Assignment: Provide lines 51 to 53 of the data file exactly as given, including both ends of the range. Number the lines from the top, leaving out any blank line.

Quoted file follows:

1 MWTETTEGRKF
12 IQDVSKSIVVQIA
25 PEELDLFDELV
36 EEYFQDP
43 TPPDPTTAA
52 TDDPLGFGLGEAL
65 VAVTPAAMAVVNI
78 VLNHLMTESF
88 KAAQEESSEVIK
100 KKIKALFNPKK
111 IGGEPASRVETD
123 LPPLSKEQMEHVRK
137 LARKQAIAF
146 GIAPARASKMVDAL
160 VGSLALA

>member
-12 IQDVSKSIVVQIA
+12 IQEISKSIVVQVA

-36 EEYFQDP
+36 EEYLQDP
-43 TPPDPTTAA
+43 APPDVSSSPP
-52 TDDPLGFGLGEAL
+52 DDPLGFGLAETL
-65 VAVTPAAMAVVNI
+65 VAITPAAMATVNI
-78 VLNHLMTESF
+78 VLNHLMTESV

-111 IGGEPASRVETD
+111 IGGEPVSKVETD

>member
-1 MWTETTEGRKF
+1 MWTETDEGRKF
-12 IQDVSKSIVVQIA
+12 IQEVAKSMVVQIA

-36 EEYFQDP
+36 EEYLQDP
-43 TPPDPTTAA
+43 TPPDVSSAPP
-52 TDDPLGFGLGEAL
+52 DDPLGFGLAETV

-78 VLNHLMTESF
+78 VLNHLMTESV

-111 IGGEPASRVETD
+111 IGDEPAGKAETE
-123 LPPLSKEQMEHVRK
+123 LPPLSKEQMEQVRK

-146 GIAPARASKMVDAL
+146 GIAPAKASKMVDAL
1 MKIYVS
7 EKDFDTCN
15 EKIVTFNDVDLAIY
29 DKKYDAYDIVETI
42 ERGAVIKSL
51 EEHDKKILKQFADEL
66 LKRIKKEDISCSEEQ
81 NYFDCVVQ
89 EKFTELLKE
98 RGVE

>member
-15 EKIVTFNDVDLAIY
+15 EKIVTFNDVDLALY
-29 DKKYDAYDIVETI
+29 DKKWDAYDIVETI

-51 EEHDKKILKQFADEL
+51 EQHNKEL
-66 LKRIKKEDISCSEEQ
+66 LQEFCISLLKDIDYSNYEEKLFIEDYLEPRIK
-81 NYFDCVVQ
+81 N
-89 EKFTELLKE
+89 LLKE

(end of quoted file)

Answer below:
7 EKDFDTCN
15 EKIVTFNDVDLAIY
29 DKKYDAYDIVETI